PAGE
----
Friday, January 28, 2011

Complete DHS Daily Report for January 28, 2011

Daily Report

Top Stories

• An overnight lockdown, triggered when a vial of the deadly VX nerve agent went temporarily missing, was lifted January 27 at Utah’s sprawling, 801,000-acre Dugway Proving Ground. (See item 13)

13. January 27, Salt Lake Tribune – (Utah) Missing vial of nerve agent triggers Dugway shutdown. An overnight lockdown, triggered when a vial of the deadly VX nerve agent went temporarily missing, was lifted January 27 at Utah’s sprawling, 801,000-acre Dugway Proving Ground. Officials at the remote Army installation, 90 miles southwest of Salt Lake City, ordered gates closed at 5:24 p.m. January 26. Up to 1,500 employees of Dugway — military personnel, contractors and civilian workers — were forced to stay the night. A Dugway spokeswoman said the lockdown was ordered after a “routine inventory of sensitive material in the chemical laboratory ... discovered a discrepancy between the records and the agent on-hand. As a precaution, the commander immediately locked down the installation and began efforts to identify the cause of the discrepancy.” The vial was located, uncompromised, at 3 a.m. January 27 within the facility. Dugway officials did not specify exactly where the vial, containing less than 1 milliliter, or roughly a quarter-teaspoon of the agent, was found — nor did they detail how the vial had gone missing in the first place, or whether anyone was being disciplined as a result of the incident. Dugway houses small amounts of various chemical and biological warfare agents for defense testing purposes; it also is a prime Army base for testing of an array of conventional military weaponry and ammunition. Source:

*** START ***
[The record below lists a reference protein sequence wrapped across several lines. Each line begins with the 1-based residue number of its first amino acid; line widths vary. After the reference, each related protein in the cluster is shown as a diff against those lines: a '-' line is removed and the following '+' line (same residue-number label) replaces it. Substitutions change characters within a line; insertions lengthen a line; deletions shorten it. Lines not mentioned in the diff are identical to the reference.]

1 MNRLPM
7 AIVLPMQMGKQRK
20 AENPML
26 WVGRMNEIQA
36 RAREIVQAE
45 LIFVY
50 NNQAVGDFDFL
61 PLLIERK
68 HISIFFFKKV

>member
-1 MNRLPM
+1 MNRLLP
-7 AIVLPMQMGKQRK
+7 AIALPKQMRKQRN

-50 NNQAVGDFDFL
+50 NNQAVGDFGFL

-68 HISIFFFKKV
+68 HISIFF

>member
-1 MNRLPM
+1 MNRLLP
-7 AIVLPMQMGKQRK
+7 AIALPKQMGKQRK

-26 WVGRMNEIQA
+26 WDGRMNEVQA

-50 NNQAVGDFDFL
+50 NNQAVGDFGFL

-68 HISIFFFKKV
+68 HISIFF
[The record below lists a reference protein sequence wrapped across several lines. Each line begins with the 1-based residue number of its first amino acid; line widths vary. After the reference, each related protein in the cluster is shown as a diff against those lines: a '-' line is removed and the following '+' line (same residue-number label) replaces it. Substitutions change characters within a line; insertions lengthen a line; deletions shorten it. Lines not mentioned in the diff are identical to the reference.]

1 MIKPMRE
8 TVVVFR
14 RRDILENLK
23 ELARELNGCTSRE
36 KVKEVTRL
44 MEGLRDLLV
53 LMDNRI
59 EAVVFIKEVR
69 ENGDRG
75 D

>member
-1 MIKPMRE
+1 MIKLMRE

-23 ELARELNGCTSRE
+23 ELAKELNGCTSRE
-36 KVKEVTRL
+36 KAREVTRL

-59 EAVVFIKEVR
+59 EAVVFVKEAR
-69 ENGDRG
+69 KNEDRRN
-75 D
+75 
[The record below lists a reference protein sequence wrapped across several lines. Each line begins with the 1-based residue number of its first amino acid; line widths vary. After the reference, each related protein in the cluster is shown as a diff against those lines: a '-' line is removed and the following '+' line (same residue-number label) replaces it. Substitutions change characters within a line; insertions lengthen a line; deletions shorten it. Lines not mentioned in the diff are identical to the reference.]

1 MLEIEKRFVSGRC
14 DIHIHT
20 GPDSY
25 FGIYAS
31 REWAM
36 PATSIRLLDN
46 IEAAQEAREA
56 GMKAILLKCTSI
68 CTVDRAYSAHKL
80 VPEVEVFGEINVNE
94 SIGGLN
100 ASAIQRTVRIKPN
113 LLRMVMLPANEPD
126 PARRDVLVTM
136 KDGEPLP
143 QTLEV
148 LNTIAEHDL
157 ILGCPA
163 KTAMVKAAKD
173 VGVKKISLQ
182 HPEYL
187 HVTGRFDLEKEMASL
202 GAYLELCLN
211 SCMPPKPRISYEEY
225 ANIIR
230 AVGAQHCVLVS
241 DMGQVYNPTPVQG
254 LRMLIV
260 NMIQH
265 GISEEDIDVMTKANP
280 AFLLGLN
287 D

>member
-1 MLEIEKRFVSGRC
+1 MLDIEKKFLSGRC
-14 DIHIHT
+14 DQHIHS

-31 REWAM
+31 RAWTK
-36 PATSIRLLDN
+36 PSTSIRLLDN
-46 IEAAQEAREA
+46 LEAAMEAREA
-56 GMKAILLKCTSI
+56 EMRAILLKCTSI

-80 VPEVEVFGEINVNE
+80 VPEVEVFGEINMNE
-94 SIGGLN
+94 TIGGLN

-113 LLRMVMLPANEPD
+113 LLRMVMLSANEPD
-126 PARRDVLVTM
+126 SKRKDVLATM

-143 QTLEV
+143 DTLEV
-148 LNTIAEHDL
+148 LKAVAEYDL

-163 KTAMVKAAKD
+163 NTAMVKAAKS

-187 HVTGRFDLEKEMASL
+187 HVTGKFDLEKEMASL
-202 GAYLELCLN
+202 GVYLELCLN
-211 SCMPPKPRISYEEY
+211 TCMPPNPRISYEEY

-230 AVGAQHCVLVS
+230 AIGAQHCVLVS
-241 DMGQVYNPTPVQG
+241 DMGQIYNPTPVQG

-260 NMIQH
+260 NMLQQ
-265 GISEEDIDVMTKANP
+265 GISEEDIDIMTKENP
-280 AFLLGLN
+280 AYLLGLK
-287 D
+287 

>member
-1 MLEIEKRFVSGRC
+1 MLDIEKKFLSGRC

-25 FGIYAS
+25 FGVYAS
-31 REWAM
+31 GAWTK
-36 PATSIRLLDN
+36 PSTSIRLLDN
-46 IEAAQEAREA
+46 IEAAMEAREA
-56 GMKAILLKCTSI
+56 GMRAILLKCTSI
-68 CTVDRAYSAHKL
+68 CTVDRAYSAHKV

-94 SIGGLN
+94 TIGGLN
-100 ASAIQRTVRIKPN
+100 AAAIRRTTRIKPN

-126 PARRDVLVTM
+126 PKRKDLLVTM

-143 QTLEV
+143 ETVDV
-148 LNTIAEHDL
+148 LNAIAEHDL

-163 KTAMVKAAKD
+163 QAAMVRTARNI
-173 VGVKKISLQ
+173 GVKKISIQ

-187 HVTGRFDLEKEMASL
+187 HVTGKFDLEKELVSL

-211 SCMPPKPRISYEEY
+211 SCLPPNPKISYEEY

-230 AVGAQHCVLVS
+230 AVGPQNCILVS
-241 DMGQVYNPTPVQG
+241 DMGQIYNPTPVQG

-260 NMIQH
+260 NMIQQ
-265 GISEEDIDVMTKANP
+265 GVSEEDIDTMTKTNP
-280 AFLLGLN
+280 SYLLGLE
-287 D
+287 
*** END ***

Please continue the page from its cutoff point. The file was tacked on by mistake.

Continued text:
• A snowstorm walloped the East Coast, stranding thousands of air, road and air travelers, knocking out power to more than 500,000 households, and closing down schools, government offices, and courts. (See items 21, 1)